Turn on WiFi to improve location accuracy

iOS is beginning to grate on me.

For a long time I have referred to the iPhone range as “Fisher Price” phones — an accurate, if rather flippant — description, I feel. There is a reason you give your ageing parents an iPhone. It just works. There’s a lot of elegance and simplicity built right in. The familiarity of the home screen button is reassuring to everyone from a 2 year-old to a 62 year-old. 

Me? I use everything. BlackBerries, Androids, Windows Phones, the lot. My primary device is an iPhone, though. I have to standardise on something because the moribund mobile networks require it. 

My preference would be to select a phone either at random or for a specific function each morning and walk out the door. This is possible but it requires a 60-second arse about with sim cards, assuming all models will work with the same sim card. 

So I had to choose something: The iPhone. 

For the most part I am content with it. But simmering just a few millimetres from the surface is a significant amount of frustration at way in which I am forced to jump through the Cupertino-defined hoops. 

I can’t see when the next train is. 

I can’t get a quick glance at my inbox. 

I can’t glance at the headlines. 

Oh, I can, if I set it all up in the Apple-defined way of course: A bolt-on pull-down menu of alerts. An after-thought to try and compete with the uber-flexibility of Android.

I do look on in pure personal rage at Android friends who just glance at their phone and are immediately up to date. Or who turn over their phone when it rings because they’re ‘busy’ … and the phone understands that. I can get the same experience by pressing a few buttons. 

First world problems, obviously.

The rage boils over, though, when I have deliberately switched off WiFi for some reason and an application tries to use the location feature. Sure enough, every flipping time, a helpful little prompt appears: “Turn on WiFi to improve location accuracy.”

Well of course.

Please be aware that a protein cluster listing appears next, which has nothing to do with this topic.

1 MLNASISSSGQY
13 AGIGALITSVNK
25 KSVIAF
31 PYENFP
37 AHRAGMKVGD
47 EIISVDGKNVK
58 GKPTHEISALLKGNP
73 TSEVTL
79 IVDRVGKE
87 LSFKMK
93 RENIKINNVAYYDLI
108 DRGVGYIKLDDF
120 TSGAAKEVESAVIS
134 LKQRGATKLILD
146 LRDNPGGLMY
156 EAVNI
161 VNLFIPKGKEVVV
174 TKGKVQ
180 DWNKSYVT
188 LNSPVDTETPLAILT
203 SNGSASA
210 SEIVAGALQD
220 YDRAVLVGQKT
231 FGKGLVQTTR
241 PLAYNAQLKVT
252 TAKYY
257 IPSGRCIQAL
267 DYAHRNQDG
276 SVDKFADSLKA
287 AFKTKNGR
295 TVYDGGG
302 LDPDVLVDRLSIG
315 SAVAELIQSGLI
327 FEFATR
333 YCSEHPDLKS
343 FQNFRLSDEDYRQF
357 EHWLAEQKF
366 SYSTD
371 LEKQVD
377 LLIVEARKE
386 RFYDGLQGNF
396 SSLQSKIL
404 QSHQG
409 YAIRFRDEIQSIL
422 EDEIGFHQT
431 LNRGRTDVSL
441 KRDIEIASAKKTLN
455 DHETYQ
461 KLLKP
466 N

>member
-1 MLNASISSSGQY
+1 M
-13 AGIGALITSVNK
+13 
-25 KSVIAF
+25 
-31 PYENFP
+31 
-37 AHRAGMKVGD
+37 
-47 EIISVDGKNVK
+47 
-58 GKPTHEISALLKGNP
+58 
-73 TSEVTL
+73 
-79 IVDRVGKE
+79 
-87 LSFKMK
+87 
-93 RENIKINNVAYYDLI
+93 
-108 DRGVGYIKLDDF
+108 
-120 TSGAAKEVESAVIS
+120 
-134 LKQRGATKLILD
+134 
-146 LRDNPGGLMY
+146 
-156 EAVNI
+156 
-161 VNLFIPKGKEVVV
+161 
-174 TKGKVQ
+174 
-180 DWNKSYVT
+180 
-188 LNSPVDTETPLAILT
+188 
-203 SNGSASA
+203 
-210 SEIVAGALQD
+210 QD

It will also take 2% off my battery. Which is why I’ve switched it off.

The prompt is incredibly helpful to the mobile phone newbie. Not for me though. Two or three times a day, I get this interruption. 

This is probably because I am over-managing my iPhone experience. I should probably just leave the flipping WiFi on, right? 

I don’t think it will be long before I find it time to hop to a new primary device.

I am obviously considering Android — especially the Sony Z2. I am very impressed with that device. 

And I am looking carefully at the world of Nokia Microsoft. I have my eye on the next generation PureView. 

Until then I will … turn on WiFi to improve location accuracy as prompted. 

By Ewan

Ewan is Founder and Editor of Mobile Industry Review. He writes about a wide variety of industry issues and is usually active on Twitter most days. You can read more about him or reach him with these details.

18 replies on “Turn on WiFi to improve location accuracy”

Ewan, I’ve never been an iPhone/iPad fan, but I have tried. The main reason is that although simple things are incredibly simple, anything a bit more complex is far harder to achieve. As a long time Android user – originally Sony Ericsson as wanted to be loyal to my client, but then HTC and Samsung – I’ve just switched to Nokia. I borrowed a Windows Phone a year or so ago and liked it, but didn’t switch as there was too much I couldn’t do. I’ve now had a Lumia 1520 for the last 2/3 months and it’s by far and away the best phone/OS I’ve had. Very little I can’t do with it and most things are faster/easier than before.

Same applies to “uber flexible Android” which has so many glitches it is like something Microsoft designed, around 2002. I dont understand why either phone needs wifi on when gps was enough for my older, cheaper Nokia

Using WiFi is apparently a better way of locating the phone without using so much battery as the actual GPS module. Still extremely frustrating!

It does finally feel like the tides are turning, especially with the release of WP 8.1, and those that have spurned Windows Phone for so long are starting to realise it’s a serious competitor. The interface is so much cleaner, faster and more modern than iOS or Android. Personally, I have been using it since WP 7.5. Encouraging times…

Go for it Ewan. And Robert’s right about WP8.1. I’m using Cortana, despite being in the UK, simply by changing region. The only downside to this I’ve experienced is sometimes needing to switch back to the UK to install apps. Updates seem to work for the ‘wrong’ region, but not installing.

If you look around, you can pick up both the 925 and 1020 SIM free for under £300 now. If buying a new contract, I would wait till next month when the 930 is released.

Doesn’t your operator have some sorf of multicard option to save you swaping sims?

Warning. Try it first. See if the apps you like to use are written well on the Windows Phone platform. In my experience, several of my favorite apps are written very well on iOS and Android, but not on WP.

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